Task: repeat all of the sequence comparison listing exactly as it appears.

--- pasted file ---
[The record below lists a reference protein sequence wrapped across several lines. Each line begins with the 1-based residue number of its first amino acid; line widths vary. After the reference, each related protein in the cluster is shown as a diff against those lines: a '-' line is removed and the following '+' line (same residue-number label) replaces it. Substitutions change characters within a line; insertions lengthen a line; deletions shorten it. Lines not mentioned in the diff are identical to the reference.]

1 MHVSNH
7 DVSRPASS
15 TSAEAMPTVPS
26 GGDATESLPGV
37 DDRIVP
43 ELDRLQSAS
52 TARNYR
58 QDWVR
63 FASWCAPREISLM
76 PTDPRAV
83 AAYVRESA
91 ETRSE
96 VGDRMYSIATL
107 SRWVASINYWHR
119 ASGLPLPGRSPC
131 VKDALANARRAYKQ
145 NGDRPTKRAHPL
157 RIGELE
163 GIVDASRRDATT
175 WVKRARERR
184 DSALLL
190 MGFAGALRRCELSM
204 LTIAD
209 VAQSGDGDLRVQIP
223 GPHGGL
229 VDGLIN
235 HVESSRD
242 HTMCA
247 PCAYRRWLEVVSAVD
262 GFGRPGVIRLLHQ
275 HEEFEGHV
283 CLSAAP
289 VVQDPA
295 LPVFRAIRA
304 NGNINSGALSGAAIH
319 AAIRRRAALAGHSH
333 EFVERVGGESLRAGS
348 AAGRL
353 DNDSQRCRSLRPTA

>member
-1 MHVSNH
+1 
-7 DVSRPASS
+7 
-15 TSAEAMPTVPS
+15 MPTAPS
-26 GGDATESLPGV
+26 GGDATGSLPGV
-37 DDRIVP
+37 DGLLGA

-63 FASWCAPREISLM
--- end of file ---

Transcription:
[The record below lists a reference protein sequence wrapped across several lines. Each line begins with the 1-based residue number of its first amino acid; line widths vary. After the reference, each related protein in the cluster is shown as a diff against those lines: a '-' line is removed and the following '+' line (same residue-number label) replaces it. Substitutions change characters within a line; insertions lengthen a line; deletions shorten it. Lines not mentioned in the diff are identical to the reference.]

1 MHVSNH
7 DVSRPASS
15 TSAEAMPTVPS
26 GGDATESLPGV
37 DDRIVP
43 ELDRLQSAS
52 TARNYR
58 QDWVR
63 FASWCAPREISLM
76 PTDPRAV
83 AAYVRESA
91 ETRSE
96 VGDRMYSIATL
107 SRWVASINYWHR
119 ASGLPLPGRSPC
131 VKDALANARRAYKQ
145 NGDRPTKRAHPL
157 RIGELE
163 GIVDASRRDATT
175 WVKRARERR
184 DSALLL
190 MGFAGALRRCELSM
204 LTIAD
209 VAQSGDGDLRVQIP
223 GPHGGL
229 VDGLIN
235 HVESSRD
242 HTMCA
247 PCAYRRWLEVVSAVD
262 GFGRPGVIRLLHQ
275 HEEFEGHV
283 CLSAAP
289 VVQDPA
295 LPVFRAIRA
304 NGNINSGALSGAAIH
319 AAIRRRAALAGHSH
333 EFVERVGGESLRAGS
348 AAGRL
353 DNDSQRCRSLRPTA

>member
-1 MHVSNH
+1 
-7 DVSRPASS
+7 
-15 TSAEAMPTVPS
+15 MPTAPS
-26 GGDATESLPGV
+26 GGDATGSLPGV
-37 DDRIVP
+37 DGLLGA

-63 FASWCAPREISLM